India’s regulator want stock trades to be settled instantly, racing far ahead of other major markets in pushing reforms meant to attract more investors.

The Securities and Exchange Board of India (SEBI) is proposing to start same-day settlement from March, before moving to a real-time process in 2025. The shorter cycles will be optional for investors and run alongside the existing system where trades are settled in one day, or T+1 in industry parlance.

Global appetite for quicker resolution has grown after a spike in prices of ‘meme stocks’ in 2021 left brokers like Robinhood Markets Inc. struggling to post collateral for those trades during the two days it took to settle them. For the Sebi, faster settlement is also a magnet to lure retail investors who are shunning direct bets on stocks in favor of equity derivatives.

“If India’s market has to go from $4 trillion to $40 trillion, we need to constantly keep evolving and using new-age technology and next practices to strengthen our market,” said Sunil Sanghai, founder of NovaaOne Capital and a senior former banker at Indian units of HSBC Holdings Plc and Goldman Sachs Group Inc. “Our market has embraced many changes in the past, no matter how big.” 

India’s $4.3 trillion market moved to what’s known as T+2 back in 2003 — 14 years before the US — and became the second country after China last year to adopt T+1 approach, a regime the US will roll out this May.   

“In today’s age, reliability, low cost and high speed of transactions are key features that attract investors,” Sebi said in the consultation paper while inviting comments on its plan until January 12. “Reducing settlement time and increasing operational efficiency of dealing can further draw and retain investors.”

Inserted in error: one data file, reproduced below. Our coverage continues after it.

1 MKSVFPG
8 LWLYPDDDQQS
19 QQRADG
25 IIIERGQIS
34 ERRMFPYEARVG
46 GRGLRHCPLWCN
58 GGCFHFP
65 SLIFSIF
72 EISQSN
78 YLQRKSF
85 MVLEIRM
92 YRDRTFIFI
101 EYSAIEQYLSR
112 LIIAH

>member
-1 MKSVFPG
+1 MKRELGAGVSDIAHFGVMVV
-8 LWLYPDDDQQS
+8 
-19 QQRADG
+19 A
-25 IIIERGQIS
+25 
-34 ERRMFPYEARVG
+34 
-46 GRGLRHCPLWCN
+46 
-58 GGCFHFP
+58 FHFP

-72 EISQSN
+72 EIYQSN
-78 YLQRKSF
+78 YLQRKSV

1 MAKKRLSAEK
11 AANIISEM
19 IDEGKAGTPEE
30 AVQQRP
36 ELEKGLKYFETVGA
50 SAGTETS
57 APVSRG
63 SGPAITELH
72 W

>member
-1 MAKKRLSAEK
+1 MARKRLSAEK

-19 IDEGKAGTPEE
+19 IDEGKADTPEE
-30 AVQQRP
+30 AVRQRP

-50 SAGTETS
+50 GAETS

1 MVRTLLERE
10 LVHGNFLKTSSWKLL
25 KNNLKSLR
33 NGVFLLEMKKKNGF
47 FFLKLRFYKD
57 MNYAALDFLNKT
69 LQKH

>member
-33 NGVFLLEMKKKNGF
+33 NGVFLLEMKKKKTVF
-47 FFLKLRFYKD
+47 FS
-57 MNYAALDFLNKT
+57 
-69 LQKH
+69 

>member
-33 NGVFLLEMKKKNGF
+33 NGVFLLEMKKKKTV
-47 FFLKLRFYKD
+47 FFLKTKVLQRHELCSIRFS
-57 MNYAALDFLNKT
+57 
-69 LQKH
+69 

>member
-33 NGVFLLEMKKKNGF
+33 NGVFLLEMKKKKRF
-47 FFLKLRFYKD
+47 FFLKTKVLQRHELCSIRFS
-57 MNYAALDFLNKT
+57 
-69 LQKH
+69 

The number of active individual investors — defined as those who trade at least once a year on the National Stock Exchange’s cash market — rose just 1 per cent to 27 million in 2023 from a year earlier. The retail count in futures and options jumped 33% to over eight million, data from India’s biggest exchange show.  

For all the anticipated benefits, the initiative has left overseas investors concerned about the operational risks of trading on parallel systems. The new mechanism may lead to the same security trading at different prices on the two cycles.

Sebi has said that any price and liquidity gaps created by the two systems running simultaneously can be bridged by arbitragers. The regulator is working with market participants to iron out wrinkles, according to Chairwoman Madhabi Puri Buch. 

Despite those reassurances, “our concerns about market fragmentation remain when a market has two settlement cycles,” Eugenie Shen, managing director and head of the asset management group at the Asia Securities Industry & Financial Markets Association, said by email.

To be sure, Sebi’s plan in 2021 to adopt T+1 settlement had also received a pushback from global funds, with ASIFMA citing concern over timezone differences and foreign currency-related issues at the time. 

The regulator rolled out the regime with the bottom 100 stocks by market value, a segment global funds don’t trade in. That gave investors time to adapt to the shift.

“Sebi will ensure issues raised by foreign investors are addressed before the new system is rolled out,” said Deven Choksey, a strategist with KRChoksey Finserv in Mumbai. “Foreigners will comply, like in the past.”